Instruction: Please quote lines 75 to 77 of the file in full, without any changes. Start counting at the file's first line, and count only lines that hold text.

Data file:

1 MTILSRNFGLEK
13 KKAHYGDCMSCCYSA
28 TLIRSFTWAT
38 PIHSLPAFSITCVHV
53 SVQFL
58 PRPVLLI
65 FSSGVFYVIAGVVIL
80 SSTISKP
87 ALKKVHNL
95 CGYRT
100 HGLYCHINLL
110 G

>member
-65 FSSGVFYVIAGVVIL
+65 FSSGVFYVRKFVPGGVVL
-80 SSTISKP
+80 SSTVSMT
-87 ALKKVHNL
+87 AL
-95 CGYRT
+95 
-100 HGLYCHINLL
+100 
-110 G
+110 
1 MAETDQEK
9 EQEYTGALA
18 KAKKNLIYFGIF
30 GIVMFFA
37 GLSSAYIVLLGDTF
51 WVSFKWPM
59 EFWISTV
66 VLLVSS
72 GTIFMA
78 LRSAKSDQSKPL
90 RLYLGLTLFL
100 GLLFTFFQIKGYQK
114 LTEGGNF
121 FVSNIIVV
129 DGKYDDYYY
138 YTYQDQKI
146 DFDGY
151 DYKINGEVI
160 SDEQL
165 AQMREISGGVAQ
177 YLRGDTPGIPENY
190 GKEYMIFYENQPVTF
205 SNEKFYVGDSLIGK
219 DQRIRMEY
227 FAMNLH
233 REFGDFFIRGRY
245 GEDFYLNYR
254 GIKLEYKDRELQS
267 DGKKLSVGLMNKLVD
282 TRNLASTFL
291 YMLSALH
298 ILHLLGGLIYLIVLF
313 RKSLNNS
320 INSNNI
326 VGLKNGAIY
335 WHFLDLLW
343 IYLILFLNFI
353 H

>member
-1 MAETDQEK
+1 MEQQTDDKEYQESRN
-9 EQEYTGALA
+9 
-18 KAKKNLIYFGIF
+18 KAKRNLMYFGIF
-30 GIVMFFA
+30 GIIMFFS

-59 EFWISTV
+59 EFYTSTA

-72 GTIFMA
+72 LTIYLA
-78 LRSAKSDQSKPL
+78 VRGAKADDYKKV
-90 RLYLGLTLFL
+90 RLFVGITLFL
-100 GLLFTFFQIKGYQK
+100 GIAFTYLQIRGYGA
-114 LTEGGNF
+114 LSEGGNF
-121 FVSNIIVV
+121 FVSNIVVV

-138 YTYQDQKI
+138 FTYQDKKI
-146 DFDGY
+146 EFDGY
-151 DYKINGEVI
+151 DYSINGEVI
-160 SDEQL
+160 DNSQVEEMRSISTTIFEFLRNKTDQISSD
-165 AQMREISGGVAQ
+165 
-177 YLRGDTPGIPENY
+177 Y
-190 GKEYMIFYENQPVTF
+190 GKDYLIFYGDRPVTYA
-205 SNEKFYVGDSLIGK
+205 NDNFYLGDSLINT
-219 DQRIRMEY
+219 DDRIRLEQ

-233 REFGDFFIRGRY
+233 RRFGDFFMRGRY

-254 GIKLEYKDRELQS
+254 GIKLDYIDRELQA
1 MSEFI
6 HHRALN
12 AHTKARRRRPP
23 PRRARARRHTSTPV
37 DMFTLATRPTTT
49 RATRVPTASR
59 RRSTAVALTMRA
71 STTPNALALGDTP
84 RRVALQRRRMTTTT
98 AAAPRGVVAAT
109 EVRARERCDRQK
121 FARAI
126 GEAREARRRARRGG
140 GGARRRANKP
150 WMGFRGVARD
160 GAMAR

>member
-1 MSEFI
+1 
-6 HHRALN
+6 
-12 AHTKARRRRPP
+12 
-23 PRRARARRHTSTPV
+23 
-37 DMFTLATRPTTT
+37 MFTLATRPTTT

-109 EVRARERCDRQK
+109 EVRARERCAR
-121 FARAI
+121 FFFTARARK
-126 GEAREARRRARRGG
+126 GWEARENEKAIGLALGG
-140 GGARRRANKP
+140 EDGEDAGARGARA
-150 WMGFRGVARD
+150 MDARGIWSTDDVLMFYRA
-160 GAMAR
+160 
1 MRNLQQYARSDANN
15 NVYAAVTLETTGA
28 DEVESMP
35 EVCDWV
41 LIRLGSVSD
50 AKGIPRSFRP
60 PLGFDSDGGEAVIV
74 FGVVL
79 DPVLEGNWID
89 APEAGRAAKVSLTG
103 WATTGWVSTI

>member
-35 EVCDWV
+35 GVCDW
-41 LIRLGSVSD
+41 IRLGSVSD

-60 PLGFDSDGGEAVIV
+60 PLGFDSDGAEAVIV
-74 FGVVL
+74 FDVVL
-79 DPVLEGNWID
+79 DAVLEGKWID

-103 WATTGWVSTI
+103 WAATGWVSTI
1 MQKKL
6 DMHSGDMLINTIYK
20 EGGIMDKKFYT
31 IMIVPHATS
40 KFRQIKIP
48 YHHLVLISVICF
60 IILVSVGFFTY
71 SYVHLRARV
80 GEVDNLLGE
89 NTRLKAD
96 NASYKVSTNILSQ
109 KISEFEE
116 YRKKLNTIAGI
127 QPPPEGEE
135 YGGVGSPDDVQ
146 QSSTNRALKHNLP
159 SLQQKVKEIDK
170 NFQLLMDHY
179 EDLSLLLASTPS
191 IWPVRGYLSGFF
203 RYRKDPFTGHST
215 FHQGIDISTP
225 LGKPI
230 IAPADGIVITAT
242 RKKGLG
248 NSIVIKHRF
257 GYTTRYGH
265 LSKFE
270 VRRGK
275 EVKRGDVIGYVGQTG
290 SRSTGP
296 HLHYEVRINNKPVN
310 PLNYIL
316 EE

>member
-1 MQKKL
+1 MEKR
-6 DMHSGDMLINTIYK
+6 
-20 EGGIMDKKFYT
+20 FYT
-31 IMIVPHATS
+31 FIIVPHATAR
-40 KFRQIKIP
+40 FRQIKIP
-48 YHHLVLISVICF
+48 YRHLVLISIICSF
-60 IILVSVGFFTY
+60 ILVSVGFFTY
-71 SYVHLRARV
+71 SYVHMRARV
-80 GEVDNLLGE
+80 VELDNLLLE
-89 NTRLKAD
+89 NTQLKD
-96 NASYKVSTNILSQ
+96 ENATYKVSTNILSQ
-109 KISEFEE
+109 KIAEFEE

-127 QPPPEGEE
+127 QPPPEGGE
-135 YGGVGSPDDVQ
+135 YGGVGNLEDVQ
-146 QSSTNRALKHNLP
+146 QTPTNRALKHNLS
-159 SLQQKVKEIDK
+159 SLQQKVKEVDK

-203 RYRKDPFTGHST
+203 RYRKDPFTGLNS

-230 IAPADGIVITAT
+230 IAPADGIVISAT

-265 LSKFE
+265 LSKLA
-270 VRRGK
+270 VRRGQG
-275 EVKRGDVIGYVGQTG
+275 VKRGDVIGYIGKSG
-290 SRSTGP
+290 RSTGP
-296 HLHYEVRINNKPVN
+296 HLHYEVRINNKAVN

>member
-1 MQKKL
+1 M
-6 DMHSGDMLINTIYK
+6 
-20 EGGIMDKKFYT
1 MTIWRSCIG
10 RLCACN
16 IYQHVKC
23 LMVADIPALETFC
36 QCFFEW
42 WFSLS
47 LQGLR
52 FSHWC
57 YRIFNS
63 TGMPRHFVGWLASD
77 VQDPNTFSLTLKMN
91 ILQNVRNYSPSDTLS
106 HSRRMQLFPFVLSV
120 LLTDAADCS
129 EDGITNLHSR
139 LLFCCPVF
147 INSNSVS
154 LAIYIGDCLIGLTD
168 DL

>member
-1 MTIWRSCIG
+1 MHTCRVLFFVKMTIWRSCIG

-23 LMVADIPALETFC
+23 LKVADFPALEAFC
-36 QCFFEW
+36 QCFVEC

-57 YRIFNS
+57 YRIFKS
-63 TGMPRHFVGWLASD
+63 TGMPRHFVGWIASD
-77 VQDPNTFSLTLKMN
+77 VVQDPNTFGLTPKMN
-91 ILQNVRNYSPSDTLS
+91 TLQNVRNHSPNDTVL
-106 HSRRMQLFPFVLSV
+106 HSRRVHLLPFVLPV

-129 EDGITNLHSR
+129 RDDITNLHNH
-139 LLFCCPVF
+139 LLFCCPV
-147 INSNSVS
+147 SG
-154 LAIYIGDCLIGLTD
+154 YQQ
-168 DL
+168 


-72 GTIFMA
+72 LTIYLA
-78 LRSAKSDQSKPL